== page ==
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Exim4 and TLS with GMX/

Due to the unveiling of the NSA surveillance by Edward Snowden, some German mail providers decided last week to use TLS when sending mails out. For example GMX and Usually there shouldn't be a problem with that, but it seems as if the Debian package of Exim4 (exim4-daemon-heavy) doesn't support any TLS ciphers that those providers will accept. The Debian package uses GnuTLS for TLS and there is Bug #446036 that asks for compilation against OpenSSL instead.

Anyway,  maybe it's something in my config as I don't use the Debian config but my own /etc/exim4/exim4.conf. Here are the TLS related parts: 

tls_advertise_hosts = *
tls_certificate = /etc/exim4/ssl.crt/webmail-ssl.crt
tls_privatekey = /etc/exim4/ssl.key/webmail-server.key

That's my basic setup. After discovering that GMX and cannot send mails anymore, I added some more, following the Exim docs (it's commented out, because I don't use GnuTLS anymore):

#tls_dhparam = /etc/exim4/gnutls-params-2236
#tls_require_ciphers = ${if =={$received_port}{25}\
# {SECURE128}}

But still I got this kind of errors:

2013-08-14 22:49:27 TLS error on connection from [] (gnutls_handshake): Could not negotiate a supported cipher suite.

As this didn't help either, I recompiled exim4-daemon-heavy against OpenSSL and et voila, it worked again. So, the question is if there's any way to get it working with GnuTLS ? Does the default Debian config work and if so, why? And if not, can a decision be made to use OpenSSL instead of GnuTLS? Reading the bug report it seems as if there are exemptions for linking against OpenSSL , so GPL wouldn't be violated.

UPDATE 16.08.2013:
I reinstalled the GnuTLS version of exim4-daemon-heavy to test the recommendation in the comments with explicit tls_require_chiphers settings, but with no luck:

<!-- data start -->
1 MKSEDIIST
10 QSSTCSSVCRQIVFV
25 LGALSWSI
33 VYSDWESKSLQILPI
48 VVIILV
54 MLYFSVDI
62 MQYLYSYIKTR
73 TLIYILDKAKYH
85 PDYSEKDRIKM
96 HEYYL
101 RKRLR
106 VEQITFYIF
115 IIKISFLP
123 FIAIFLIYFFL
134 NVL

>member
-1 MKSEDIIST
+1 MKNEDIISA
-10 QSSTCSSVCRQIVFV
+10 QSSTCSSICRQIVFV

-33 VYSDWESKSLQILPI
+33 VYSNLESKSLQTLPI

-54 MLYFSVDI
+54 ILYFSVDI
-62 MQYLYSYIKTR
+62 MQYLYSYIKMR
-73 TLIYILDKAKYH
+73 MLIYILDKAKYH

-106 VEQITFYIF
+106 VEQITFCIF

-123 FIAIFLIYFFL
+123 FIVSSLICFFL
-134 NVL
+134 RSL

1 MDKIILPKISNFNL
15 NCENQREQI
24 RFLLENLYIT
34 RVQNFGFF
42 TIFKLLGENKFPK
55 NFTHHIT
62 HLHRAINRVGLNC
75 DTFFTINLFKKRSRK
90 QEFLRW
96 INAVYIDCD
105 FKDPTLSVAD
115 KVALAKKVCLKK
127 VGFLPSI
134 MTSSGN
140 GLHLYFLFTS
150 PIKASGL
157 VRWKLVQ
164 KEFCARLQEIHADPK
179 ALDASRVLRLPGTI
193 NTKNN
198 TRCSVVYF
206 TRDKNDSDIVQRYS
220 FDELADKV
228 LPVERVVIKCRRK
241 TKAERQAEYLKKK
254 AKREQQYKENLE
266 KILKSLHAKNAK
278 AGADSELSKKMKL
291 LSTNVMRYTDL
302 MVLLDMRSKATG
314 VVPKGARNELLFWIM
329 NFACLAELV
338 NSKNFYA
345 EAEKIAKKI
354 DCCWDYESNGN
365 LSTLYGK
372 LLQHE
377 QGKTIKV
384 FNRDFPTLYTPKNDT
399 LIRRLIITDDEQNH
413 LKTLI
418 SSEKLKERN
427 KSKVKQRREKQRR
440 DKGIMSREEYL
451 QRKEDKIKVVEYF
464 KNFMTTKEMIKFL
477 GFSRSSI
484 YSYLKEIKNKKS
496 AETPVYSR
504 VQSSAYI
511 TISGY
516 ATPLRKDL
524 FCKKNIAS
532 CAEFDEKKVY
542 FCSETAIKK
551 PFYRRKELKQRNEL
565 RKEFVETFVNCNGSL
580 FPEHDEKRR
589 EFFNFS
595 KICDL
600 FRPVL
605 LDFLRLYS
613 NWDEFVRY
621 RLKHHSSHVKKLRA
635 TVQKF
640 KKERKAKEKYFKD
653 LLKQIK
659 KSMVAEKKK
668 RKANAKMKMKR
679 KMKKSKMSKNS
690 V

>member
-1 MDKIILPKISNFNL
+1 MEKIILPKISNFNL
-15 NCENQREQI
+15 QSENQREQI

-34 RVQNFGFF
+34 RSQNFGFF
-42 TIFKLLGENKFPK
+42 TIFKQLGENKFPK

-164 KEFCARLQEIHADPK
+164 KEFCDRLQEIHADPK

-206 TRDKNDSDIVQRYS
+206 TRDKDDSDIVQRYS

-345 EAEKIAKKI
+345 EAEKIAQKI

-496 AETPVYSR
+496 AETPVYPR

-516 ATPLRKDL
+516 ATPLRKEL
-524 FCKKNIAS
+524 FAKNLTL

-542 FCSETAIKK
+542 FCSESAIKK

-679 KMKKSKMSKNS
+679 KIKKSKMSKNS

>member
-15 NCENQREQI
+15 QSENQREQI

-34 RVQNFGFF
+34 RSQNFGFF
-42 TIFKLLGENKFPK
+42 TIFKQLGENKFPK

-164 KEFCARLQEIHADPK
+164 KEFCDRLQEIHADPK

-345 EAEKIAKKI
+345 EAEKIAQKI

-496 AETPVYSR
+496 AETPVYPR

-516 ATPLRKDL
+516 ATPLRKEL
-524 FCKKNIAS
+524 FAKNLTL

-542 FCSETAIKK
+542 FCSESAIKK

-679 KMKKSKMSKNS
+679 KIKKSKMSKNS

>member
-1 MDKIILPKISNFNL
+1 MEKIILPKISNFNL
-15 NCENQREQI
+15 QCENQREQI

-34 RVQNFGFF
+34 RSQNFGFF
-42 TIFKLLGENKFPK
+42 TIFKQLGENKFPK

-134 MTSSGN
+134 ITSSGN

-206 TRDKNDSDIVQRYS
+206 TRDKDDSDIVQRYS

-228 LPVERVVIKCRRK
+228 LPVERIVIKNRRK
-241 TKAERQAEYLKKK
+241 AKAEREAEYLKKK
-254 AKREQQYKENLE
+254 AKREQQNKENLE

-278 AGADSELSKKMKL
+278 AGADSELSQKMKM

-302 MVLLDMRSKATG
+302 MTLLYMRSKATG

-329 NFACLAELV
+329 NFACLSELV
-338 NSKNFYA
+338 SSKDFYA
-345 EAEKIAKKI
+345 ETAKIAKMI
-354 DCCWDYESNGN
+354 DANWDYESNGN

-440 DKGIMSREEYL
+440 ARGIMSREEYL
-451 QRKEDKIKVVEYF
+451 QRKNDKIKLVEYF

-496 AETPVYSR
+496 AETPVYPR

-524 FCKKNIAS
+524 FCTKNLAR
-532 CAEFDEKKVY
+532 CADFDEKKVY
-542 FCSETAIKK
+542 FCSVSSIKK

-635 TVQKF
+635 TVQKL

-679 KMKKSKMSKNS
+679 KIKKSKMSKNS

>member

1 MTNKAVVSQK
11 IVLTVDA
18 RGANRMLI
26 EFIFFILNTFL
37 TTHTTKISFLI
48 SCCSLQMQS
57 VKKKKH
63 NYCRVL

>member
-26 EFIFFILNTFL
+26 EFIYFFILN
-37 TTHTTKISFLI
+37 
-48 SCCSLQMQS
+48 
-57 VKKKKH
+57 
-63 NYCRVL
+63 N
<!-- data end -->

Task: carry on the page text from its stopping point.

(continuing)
#tls_require_ciphers = SECURE256
#tls_require_ciphers = SECURE128
#tls_require_ciphers = NORMAL

These all resulted in the usual "(gnutls_handshake): Could not negotiate a supported cipher suite." error when trying one by one cipher setting.

UPDATE 2 16.08.2013:
There was a different report about recent GnuTLS problem on the debian-user-german mailing list. It's not the same cause, but might be related.


Getting hit by a spammer with Exim

Yesterday I was warned by Nagios that something is going on with my server. The number of processes has been gone beyond the limit. The reason for this were a bunch of Exim processes trying to deliver a lot of mails. Apparently a spammer made it happen to send spams via my server. How could this happen?

I was seeing a lot of those log entries: 

2010-06-28 16:29:25 1OTFKt-0004cZ-1R <= H=( [] P=esmtpa A=cram_md5:inna S=1455 id=0ec5ff00b06c43369e2582fc4269839e@e12c17c51ec546bf9e7a23e6f9875941
2010-06-28 16:29:27 1OTFKw-0004cZ-KZ <= H=( [] P=esmtpa A=cram_md5:inna S=1520 id=58913c34bde64e908310db7e1280eff5@2dc8ed5998b64e8485c472cae5ef98c3
2010-06-28 16:29:28 1OTFKy-0004cZ-1p <= H=( [] P=esmtpa A=cram_md5:inna S=1436 id=814a7bdcbe85447a9283d4a0a074830b@0ada3cde4a4c41c38c65bc912639afb6

Apparently the spammer has successfully found a way to bypass the authenticators in Exim. By default only authenticated users can send mails via my mailserver, of course. But this spammer found a way around that problem. A user "inna" is not known, so the spammer shouldn't be able to send mails at all. But he can. Something is broken apparently.